The R72 Corridor

The R72 Corridor nudges the coastline from East London down to Hamburg and extends inland to Peddie. Perhaps its main attraction is the Emthonjeni Arts Centre in Hamburg. The area is well-known for its rich arts and crafts sector, a major tourist attraction for the region. The corridor is located in Ngqushwa, a local municipality with a population of about 86 000 people.

Looking over the 2011/2012 financial year, Mkosana picks out several projects in the N6 Corridor that have made a significant impact on the lives of Amathole residents: blueberry farming, household food gardens, and bamboo plantations in the Amabele/Ndakana villages.

"In this corridor, the once quiet community of Ndakana is fast becoming economically active and changing the quality of life of its people as they embark on the creation of co-operatives. Aspire, together with its strategic partners, is actively involved in Ndakana. The Ndakana Wood Products Co-operative, which started in 2011, is made up of young people from nine neighbouring villages. These young people are currently expanding bamboo plantations to 105 hectares with financial support from the department of economic development, environment and tourism."

In addition, residents are receiving training from the Ndakana Agro-Ecological Support Co-operative – with support from the Lima Rural Development Foundation – to enable them to plant food gardens. The support co-operative has a membership of 80 households from four villages in Ndakana.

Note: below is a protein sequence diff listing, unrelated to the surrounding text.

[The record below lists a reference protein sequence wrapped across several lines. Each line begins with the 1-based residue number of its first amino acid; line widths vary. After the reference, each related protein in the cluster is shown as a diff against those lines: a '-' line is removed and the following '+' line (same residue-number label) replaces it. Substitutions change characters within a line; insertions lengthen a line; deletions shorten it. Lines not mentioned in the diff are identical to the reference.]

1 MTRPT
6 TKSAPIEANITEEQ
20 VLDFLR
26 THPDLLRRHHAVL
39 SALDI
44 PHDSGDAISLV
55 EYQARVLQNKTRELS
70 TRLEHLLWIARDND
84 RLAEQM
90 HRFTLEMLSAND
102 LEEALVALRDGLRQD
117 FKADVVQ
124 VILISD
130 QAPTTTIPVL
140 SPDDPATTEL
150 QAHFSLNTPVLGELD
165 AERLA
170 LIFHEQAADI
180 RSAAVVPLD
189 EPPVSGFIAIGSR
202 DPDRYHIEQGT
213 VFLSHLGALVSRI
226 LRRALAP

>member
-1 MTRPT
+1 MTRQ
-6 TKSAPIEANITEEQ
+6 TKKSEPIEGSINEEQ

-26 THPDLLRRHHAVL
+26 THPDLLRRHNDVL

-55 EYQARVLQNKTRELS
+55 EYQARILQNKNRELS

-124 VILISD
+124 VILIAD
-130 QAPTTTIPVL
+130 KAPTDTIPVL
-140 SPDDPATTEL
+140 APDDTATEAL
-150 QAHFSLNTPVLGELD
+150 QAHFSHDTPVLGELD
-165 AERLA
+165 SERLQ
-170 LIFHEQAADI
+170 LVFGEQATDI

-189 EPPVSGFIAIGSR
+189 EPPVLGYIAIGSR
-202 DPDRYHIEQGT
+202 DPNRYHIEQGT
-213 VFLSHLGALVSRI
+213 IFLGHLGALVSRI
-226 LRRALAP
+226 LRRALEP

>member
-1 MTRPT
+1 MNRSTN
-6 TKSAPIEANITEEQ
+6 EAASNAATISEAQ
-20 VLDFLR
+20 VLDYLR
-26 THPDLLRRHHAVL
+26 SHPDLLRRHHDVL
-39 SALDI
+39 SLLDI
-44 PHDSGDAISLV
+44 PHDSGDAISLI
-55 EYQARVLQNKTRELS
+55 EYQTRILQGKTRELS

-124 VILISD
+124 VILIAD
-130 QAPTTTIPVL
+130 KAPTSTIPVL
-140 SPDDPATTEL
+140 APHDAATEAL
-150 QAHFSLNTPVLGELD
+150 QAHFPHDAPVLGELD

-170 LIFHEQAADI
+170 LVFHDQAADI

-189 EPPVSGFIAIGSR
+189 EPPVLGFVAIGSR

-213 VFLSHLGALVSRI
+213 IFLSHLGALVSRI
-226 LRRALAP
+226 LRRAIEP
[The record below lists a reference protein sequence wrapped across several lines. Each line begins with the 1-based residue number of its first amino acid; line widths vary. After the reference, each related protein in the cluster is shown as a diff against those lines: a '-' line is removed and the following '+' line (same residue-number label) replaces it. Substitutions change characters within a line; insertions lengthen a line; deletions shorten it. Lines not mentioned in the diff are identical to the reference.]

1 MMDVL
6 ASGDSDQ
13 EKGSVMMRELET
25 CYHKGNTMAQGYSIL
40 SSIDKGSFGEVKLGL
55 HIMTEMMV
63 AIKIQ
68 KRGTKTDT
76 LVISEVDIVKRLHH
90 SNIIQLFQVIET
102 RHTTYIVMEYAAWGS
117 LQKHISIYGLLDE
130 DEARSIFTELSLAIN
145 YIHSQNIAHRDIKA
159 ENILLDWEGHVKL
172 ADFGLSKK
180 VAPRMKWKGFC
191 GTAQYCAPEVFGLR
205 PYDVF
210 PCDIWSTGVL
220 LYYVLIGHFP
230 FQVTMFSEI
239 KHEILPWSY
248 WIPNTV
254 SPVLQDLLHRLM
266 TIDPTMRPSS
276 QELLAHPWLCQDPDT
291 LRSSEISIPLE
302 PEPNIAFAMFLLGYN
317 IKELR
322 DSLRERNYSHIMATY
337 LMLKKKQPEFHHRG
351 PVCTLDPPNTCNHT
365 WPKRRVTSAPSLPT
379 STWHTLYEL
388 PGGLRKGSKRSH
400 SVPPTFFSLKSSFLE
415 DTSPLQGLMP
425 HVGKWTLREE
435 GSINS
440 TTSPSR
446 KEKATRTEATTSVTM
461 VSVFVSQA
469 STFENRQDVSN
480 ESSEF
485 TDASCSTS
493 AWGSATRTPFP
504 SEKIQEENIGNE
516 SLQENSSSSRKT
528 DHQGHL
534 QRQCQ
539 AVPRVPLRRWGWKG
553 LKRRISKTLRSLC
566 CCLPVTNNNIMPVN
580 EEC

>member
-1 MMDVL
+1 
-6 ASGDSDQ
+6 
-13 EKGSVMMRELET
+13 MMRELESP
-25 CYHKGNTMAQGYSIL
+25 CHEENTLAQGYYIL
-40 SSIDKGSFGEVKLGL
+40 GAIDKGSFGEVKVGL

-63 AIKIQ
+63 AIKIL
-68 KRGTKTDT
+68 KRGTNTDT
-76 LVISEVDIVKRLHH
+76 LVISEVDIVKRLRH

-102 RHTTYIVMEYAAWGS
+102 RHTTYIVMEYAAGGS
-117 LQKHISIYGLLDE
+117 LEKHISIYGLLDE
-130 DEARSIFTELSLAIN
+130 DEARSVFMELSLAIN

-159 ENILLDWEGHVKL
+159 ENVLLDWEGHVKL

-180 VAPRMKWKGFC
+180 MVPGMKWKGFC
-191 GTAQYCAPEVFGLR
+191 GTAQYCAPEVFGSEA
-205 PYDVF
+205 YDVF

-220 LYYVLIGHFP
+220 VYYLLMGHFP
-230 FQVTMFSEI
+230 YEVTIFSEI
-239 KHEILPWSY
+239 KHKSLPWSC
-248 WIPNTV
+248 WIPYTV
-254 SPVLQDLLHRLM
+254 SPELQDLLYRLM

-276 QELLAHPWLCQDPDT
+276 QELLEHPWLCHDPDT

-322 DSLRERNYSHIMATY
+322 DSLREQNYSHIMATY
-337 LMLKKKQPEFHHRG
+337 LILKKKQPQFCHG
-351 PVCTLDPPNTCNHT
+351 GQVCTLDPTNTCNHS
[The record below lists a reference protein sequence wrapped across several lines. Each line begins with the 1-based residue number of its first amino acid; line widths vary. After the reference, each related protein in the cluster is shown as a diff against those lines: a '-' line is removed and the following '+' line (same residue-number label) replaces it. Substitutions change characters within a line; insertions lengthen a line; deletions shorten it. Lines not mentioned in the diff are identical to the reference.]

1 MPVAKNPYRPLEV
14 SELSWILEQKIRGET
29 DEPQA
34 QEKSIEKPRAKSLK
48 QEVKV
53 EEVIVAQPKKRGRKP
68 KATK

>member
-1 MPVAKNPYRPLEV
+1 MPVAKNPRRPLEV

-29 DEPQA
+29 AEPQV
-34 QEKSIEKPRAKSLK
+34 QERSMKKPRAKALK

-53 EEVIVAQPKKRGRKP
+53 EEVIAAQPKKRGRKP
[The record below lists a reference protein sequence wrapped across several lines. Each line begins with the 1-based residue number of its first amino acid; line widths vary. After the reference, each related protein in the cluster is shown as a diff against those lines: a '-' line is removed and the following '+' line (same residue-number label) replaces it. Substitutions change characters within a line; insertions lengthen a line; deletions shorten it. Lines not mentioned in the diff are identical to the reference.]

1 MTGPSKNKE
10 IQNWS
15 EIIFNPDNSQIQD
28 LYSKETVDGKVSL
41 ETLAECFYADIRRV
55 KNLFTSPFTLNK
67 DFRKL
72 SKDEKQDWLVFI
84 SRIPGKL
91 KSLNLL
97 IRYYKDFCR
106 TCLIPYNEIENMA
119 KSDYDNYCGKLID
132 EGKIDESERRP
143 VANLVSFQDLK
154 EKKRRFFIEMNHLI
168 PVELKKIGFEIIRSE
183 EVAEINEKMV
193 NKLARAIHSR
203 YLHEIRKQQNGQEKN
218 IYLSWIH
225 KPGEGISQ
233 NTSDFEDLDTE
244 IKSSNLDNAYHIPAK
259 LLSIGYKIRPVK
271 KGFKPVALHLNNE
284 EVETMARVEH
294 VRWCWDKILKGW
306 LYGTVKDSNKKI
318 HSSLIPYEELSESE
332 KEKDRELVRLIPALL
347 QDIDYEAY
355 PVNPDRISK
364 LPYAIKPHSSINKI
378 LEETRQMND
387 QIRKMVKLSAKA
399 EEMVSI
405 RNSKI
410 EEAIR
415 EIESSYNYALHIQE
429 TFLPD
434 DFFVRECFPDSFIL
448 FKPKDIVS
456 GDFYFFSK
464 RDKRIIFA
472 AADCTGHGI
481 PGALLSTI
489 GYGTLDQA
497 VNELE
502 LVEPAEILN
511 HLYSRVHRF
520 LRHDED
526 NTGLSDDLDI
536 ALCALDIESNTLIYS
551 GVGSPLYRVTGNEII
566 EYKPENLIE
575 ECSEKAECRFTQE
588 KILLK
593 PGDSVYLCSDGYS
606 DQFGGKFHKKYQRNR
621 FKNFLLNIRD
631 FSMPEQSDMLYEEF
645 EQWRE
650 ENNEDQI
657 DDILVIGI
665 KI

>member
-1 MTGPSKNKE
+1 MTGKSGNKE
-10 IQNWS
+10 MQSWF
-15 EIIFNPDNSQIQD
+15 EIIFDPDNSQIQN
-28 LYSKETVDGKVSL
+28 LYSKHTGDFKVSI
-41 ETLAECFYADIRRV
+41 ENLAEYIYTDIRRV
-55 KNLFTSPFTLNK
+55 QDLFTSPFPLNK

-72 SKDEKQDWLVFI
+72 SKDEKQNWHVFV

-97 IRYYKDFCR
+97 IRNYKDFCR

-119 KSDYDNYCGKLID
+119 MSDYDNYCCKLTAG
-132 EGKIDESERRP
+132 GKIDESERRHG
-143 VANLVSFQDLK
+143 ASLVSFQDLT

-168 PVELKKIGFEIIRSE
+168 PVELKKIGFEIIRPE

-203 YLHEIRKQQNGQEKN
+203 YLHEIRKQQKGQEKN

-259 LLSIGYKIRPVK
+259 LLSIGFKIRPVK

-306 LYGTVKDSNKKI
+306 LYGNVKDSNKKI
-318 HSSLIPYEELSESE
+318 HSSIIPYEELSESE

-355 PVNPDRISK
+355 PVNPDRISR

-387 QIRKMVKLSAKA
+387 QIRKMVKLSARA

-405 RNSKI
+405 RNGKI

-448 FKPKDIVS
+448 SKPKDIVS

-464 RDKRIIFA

"Ndakana is a living example of a community where the community has understood the meaning of ‘Vuk'uzenzele' (do it yourself). What gives us hope is the high number of young people who are involved in these development projects in this community. Ndakana, with the necessary support, may grow in the not-too-distant future to be a model to be emulated by other communities," says Mkosana.

The artists' retreat in Hamburg is the pride of Aspire. Emthonjeni Arts Centre is considered a key in "unlocking" the potential of tourism in Amathole District. The centre has just been completed and a "soft opening" function is set to be held in June this year.

The agency

Aspire was founded as the Amathole Economic Development Agency on 1 September 2005. Its mandate was to promote and implement development policies in areas of economic production and investment in Amathole District.

Aspire works closely with the Amathole District Municipality and is the operational arm of the municipality's economic development strategy. Essentially, the agency was created to enact local economic development policies approved by the council.

Its priorities are to:

  • Contribute to sustainable growth;
  • Facilitate the development of an integrated, district-wide economy; and,
  • Develop appropriate and responsive institutional capacity.